Robert Beal Jr., EDGE, Georgia | NFL Draft Scouting Report

Robert Beal Jr. has a similar athletic profile to Brian Burns and David Ojabo. Does he have the film to match? The AFC North may just find out.

The EDGE position in the NFL can see many different types of athletes fill that role. It all depends on fit and style with the team who drafts them. Even fronts like an EDGE to put a hand in the ground and have some power to their game. A team who runs an odd front may like an edge rusher to be lighter and faster with an ability to use speed to get the passer, and athleticism to drop in coverage.

With a good chance to hear his name called in the middle rounds of the 2023 NFL Draft, Robert Beal Jr. is the latter. Here’s a look at everything you need to know regarding Beal’s scouting report.

Robert Beal Jr. NFL Draft Profile

  • Position: EDGE
  • School: Georgia
  • Year: Senior

Beal played high school football at Peachtree Ridge and was coached by Mark Fleetwood. He was named a PrepStar Magazine five-star prospect and the 27th-ranked player nationally. ESPN also declared Beal a five-star player and the second-ranked defensive end nationally while being the third overall prospect in the state of Georgia. Rivals.com, meanwhile, had Beal as a four-star prospect and the ninth-ranked weakside DE nationally.

Beal was a participant in the Under Armour All-American Game on Team Highlight. He led his high school team to a 6-6 record in 2016. He recorded 18 tackles, a tackle for loss, an interception, and a touchdown in a five-game stretch during that season.

MORE: 100% FREE NFL Mock Draft Simulator

As a freshman in 2018, Beal played in 11 of 14 games and finished with 15 total tackles. The following year in 2019, he took a step back and saw action in only four games and had eight total stops and one QB pressure. 2020 wasn’t much better for Beal, as he played in seven of 10 contests. He was added to the kick coverage unit that year, adding special-teams versatility to his résumé.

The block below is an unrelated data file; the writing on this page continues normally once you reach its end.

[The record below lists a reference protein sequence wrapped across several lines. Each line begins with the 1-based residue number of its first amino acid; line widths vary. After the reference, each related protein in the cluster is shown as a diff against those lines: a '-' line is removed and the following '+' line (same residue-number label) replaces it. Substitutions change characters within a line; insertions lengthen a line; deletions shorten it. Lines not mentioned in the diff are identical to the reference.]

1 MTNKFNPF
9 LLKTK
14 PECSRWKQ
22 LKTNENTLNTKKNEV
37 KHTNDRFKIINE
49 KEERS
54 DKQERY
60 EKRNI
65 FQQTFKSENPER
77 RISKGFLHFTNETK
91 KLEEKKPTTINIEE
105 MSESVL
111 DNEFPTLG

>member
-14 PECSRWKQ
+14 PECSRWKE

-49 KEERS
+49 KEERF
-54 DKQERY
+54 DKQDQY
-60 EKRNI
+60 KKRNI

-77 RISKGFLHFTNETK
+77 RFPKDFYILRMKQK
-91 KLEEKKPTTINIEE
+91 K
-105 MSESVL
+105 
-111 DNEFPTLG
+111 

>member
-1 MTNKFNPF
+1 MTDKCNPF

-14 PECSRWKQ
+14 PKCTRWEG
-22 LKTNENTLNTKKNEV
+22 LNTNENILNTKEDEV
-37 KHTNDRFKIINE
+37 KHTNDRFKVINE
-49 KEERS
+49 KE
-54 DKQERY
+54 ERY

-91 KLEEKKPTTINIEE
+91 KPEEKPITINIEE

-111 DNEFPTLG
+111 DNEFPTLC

2021 was something of a breakout year for Beal. He played in all 15 games, starting in two, and finished with 23 total tackles, including a team-high 6.5 QB sacks, with 16 QB pressures on the season. In his final season, he was even more effective in pressuring the quarterback. Beal played in all 15 games, starting in eight, and had 26 total stops and 20 QB pressures to go along with three sacks.

Robert Beal Jr. Scouting Report

Strengths: Athletic pass-rushing front-seven prospect who can come out of a three-point stance or stand over tackle. Plays with great pad level, keeps his feet moving, and effectively uses his hands to protect himself.

Strong for his size, defeats blocks, and makes plays behind the line of scrimmage. Fast, forces the action upfield as a pass rusher, and moves well laterally. Smooth and fluid dropping off the line into space and stays with assignments in zone coverage.

Weaknesses: Marginally productive at Georgia. May not be able to handle a lot of responsibilities or a complex defensive scheme.

Overall: Beal is an athletic prospect who has shown flashes of ability. He possesses a tremendous amount of upside, but he really must develop a complete game and start to produce on the field more consistently.